The pitch makes the case for Teachout, Jayapal, and Flores, and the letter included a link to a fundraising page in which donors were offered a choice: make a contribution that would be divided evenly four ways (the three congressional candidates and Sanders), or specify a personalized allocation for the contribution.

And in some ways, this new endeavor is itself emblematic of the larger Democratic fight.

Zephyr Teachout is running in New York’s 19th congressional district, which is currently held by a retiring Republican. Democratic officials are generally optimistic about Will Yandik, a local city councilman, but Sanders is now raising money for his more liberal primary rival.

Lucy Flores is running in Nevada’s 4th congressional district, which is also currently held by a Republican. Many Democratic officials have rallied behind state Sen. Ruben Kihuen, but Sanders is now raising money for his more liberal primary rival.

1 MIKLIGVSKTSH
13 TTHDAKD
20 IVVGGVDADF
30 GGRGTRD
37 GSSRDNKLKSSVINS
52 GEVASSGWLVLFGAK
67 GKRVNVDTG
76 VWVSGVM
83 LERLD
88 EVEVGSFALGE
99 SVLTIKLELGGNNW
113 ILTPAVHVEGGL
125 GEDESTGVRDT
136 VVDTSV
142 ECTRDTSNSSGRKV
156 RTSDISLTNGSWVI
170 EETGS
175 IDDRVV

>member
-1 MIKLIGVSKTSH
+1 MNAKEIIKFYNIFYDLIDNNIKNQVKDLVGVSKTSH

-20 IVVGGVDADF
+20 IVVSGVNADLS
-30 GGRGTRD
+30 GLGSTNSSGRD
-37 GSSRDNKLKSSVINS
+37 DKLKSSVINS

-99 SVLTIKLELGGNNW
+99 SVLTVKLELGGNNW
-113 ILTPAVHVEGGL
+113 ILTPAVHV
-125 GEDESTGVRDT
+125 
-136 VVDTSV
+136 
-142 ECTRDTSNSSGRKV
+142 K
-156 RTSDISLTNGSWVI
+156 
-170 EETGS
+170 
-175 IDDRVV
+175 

Pramila Jayapal is running in Washington’s 7th congressional district, where a Democratic incumbent in retiring. Many local Democratic leaders are backing Joe McDermott, a King County council member, but Sanders is now raising money for his more liberal primary rival.

It’s as if there’s a pattern emerging.

The big news here, of course, is the shift itself: Sanders was raising money exclusively for himself, and now he’s not. This, to a degree, brings him more in line with Clinton’s approach of supporting other Democrats seeking other offices.

But even here, there’s a stark difference between the two. Team Clinton is supporting the national and state parties generally, while Team Sanders is supporting more specific allies. It’s a matter of perspective which approach is more compelling.

That said, I’d be interested in hearing more from Sanders about his long-term intentions in this area. After all, the president – any president – is practically by definition also the head of his or her party. What kind of role would Sanders envision for himself with regard to the DNC and related campaign committees? Would Democratic candidates who only agreed with parts of Sanders’ agenda still be able to count on support from a Sanders White House? As the convention draws closer, they’re the kind of questions superdelegates seem likely to ask.